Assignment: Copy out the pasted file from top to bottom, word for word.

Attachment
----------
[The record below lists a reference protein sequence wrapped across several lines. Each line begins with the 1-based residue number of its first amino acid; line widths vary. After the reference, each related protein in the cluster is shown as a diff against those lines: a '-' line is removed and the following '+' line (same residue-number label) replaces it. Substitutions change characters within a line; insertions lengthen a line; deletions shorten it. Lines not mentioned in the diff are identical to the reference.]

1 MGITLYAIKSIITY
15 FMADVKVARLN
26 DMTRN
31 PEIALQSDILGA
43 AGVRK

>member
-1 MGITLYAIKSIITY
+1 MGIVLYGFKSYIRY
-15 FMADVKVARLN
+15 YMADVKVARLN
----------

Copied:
[The record below lists a reference protein sequence wrapped across several lines. Each line begins with the 1-based residue number of its first amino acid; line widths vary. After the reference, each related protein in the cluster is shown as a diff against those lines: a '-' line is removed and the following '+' line (same residue-number label) replaces it. Substitutions change characters within a line; insertions lengthen a line; deletions shorten it. Lines not mentioned in the diff are identical to the reference.]

1 MGITLYAIKSIITY
15 FMADVKVARLN
26 DMTRN
31 PEIALQSDILGA
43 AGVRK

>member
-1 MGITLYAIKSIITY
+1 MGIVLYGFKSYIRY
-15 FMADVKVARLN
+15 YMADVKVARLN